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POM STAR. A Unique Triumph Bonneville Cafe Mashup by Kerkus


Posted on December 5, 2017 by Andrew in Café Racer. 26 comments

Written by Andrew Jones

There are plenty of interesting brand combinations in the world of motorcycles. You’ve got the classic Tritons, Tribsas and Norvins. Then there’s JAPS and Broughs. Hell, BMW and Peugeot even teamed up at one point. But I’m pretty confident when I say that we’ve never, ever featured a bike that’s seen a Honda and a Triumph Bonneville come together like this. Is it a Tronda? Or maybe a Hiumph? All we know is that this, the latest bike from Malaysia’s Kerkus Motorworks, is set to be a real star.

After eyeing the bike a few month’s ago at Malaysia’s Art of Speed show, we were happy to see that the bike had finally been shot. But first, the boys wanted to talk shop. “2018 will be a big year for us,” says Kerkus half owner, Azaha. “We’re planning a cafe racer conversion kit, focusing on the Triumph Bonneville. We will also launch our official website, where people can buy new Kerkus parts and apparel directly from us”.

The donor was one of the last of a breed – an air-cool 2015 Triumph Bonneville EFI breed to be specific. “It was actually a build commissioned by Triumph Malaysia that was to promote the brand at this year’s Art of Speed show,” says Aza. And just how the company felt about the Honda Comstars is anyone’s guess – but by the smiles on their faces when we met them, we don’t think they minded too much.

“The inspiration comes from the same place for all our bikes; we’ve always loved minimalism and industrial design… especially when the two are combined”. With the bike’s blatant ‘use it or lose it’ design ethos and stark black and white tank decoration, it’s not hard to see how they’ve put their spanners where their mouths are.

“Actually, we only had around 1 month to finish the bike,” continues Aza. “Right after we got the bike, we immediately started doing many sketches on what the finished product could look like. But we had to remember not to overdo it, as part of the deal with Triumph Malaysia was to make the completed bike sellable. In fact, we managed to sell it right after the show”.

As for the modifications, the build’s definitely more complex than its clean, simple lines may suggest. “The three big mods were the lowered forks, the trimmed and cleaned rear frame and the suspensions upgrades. Oh, and the Comstars, of course.”

With the rears springers upgraded to Ohlins, the fronts were gifted a set of progressive springs and thoroughly reworked to make sure they didn’t let the side down, figuratively or literally.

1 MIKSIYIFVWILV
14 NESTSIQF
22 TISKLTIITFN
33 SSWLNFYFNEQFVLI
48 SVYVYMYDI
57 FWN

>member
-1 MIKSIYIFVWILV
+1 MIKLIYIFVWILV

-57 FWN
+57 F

Other ‘I didn’t notice that until now’ goodies include a side-mounted speedo, Rizoma racing foot pegs and reservoirs, Tommaselli clip-ons, a Drag Specialties front headlight, a British Customs muffler, Triumph racing levers and a pair of Avon Roadrider hoops.

“Choosing the right colour was very hard,” says Aza in closing. “Me and my partner Raveen had many rounds of discussions on exactly what the tank would look like. In the end, we agreed with what you see here. We both think that the monochrome scheme is the right way to go, as it’s clean, minimal and it can blend in perfectly to almost any situation”.

[ KerkusFacebookInstagram | Photos bt Rafique Muzhaffar ]








  • James K

    No doubt even thinking things like “I really don’t dig the gas tanks on these bonnies” would get me hung, drawn and quartered in some circles, but, well, there it is. The build is great, and the rear subframe treatment, lowered front end and clip ons give the bike a forward facing aggressive stance.

    It’s the tank that lets it down – it looks bloated on this otherwise sleek and slimmed down bike. Like a formula X protein shake for breakfast with a side order of 40 donuts.

    • Al

      It’s pregnant. There is a baby Tronda/Hiumph in that tank.

  • MotoTrooper

    Very few Triumph bikes do it for me. This one does with a few exceptions. The tank has been nicely de-emphasized with the use of paint. Although if I were to keep those ridiculous low clip-ons in place perhaps some reliefs in the tank where they would come in close contact would be good. But since they’re adjustable they’d be reset at their highest position. The Honda wheels are a great addition. I had a Silverwing and when working on it I marveled at how light and strong they were. The tail treatment is interesting in that it appears kinda rough and hackey and also thoughtful and elegant. Like a sawzall chop and plate over, then the addition of the contrasting plate on stand-offs. Not perfect but looks to be a fun interesting bike.